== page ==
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UPDATE: Tornadoes, Flooding, Biggest Threat To Houston Area Over The Weekend

A Tornado Watch is posted for the entire area until Sunday morning.

By Saturday evening, now tropical storm continued to weaken and drifting slowly toward the north, according to the National Hurricane Center (NOAA). 

The forecast showed a very slow movement for the next 5 days inland with two main potential problems for the Houston area: Catastrophic flooding and tornado threats. 

The flooding was expected to happen starting Sunday and into next week with periods of heavy rain from bands coming off the Gulf, the NOAA said. Meanwhile, Flash Flood Watches and Warnings were currently in effect for portions of southeast Texas, including several areas in the Houston area. 

Tornado threats, which started on Saturday afternoon in the greater Houston area, are projected to continue with rain bands coming onshore and moving inland. This has been an unexpected threat from Harvey for the Houston region, according to the weather expert blog Space City Weather. The Tornado Watch, which is  posted for the entire area through 1 AM on Sunday, has become a serious concern as much as floods, the blog said.

“We’ve just had numerous reports of confirmed tornadoes in northwest Harris County. We’ve had multiple other confirmed tornadoes since last night. While our focus remains on flooding, this tornado threat is a serious concern also. Make sure you have a weather radio or have the emergency notifications setting switched to “on” on your mobile device to get warnings for your location through tonight, as periodic tornadoes will be possible throughout the region”. Space City recommends.

Over most of Saturday, Harris County got an average of 4 to 5 inches  in the 12 hours after hurricane Harvey’s landfall in the middle coast of Texas, officials said on Saturday afternoon. That included the city of Houston.

A break in the rain was helping bayous recede though. Average rainfall in the afternoon was less than 1 inch, but the Harris County Flood Control District was reporting some street flooding from northwest to east parts of the county.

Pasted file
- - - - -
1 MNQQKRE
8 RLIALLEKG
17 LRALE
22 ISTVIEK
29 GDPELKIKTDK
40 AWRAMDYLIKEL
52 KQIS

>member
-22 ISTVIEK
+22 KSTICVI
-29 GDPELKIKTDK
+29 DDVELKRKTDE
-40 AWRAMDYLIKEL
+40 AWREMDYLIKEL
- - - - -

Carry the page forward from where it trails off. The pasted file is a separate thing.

In Rockport, where Harvey made landfall as a category 3 hurricane on Friday night, a judge confirmed one death from Harvey in Rockport, Texas, and 12 to 14 injured on Saturday, according to the Austin American-Statesman. That would be Harvey’s first casualty.
 

 
 
 
 
Harvey was downgraded to a tropical storm category by Saturday afternoon, but it was lingering over Texas, where the National Weather Service warned of 67 tornado watches.
 
 
 
 
 
 
 Harris County was under a Flood Warning on Saturday until further notice. The National Hurricane Center forecast rainfall totals up to 15-30 inches, with isolated totals of up to 35 inches or more between Saturday and Wednesday. This will be a dangerous flooding event for most of the county, the Harris County Office of Homeland Security and Emergency Management warned.  

Houston’s bayous quickly swelled. “It’s going to be very hard for those bayou levels to go lower if it continues raining”, Sandra Ortiz with the Harris County Flood Control District said on Saturday morning. Once those bayous overflow, that water has to go somewhere, Ortiz said.  “So we want to tell residents to stay indoors if they don’t have to venture out because there will be a lot of street flooding, and then eventually make it down to our bayous.”